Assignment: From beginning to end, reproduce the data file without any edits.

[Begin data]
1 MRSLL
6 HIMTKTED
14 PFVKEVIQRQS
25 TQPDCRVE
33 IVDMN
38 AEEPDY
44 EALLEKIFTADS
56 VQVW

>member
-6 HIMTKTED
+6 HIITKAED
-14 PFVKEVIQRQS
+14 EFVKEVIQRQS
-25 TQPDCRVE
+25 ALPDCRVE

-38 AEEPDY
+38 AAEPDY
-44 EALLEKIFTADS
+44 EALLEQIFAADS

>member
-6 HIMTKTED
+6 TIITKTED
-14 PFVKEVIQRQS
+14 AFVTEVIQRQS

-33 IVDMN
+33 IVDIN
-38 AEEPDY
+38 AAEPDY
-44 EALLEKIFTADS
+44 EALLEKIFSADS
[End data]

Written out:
1 MRSLL
6 HIMTKTED
14 PFVKEVIQRQS
25 TQPDCRVE
33 IVDMN
38 AEEPDY
44 EALLEKIFTADS
56 VQVW

>member
-6 HIMTKTED
+6 HIITKAED
-14 PFVKEVIQRQS
+14 EFVKEVIQRQS
-25 TQPDCRVE
+25 ALPDCRVE

-38 AEEPDY
+38 AAEPDY
-44 EALLEKIFTADS
+44 EALLEQIFAADS

>member
-6 HIMTKTED
+6 TIITKTED
-14 PFVKEVIQRQS
+14 AFVTEVIQRQS

-33 IVDMN
+33 IVDIN
-38 AEEPDY
+38 AAEPDY
-44 EALLEKIFTADS
+44 EALLEKIFSADS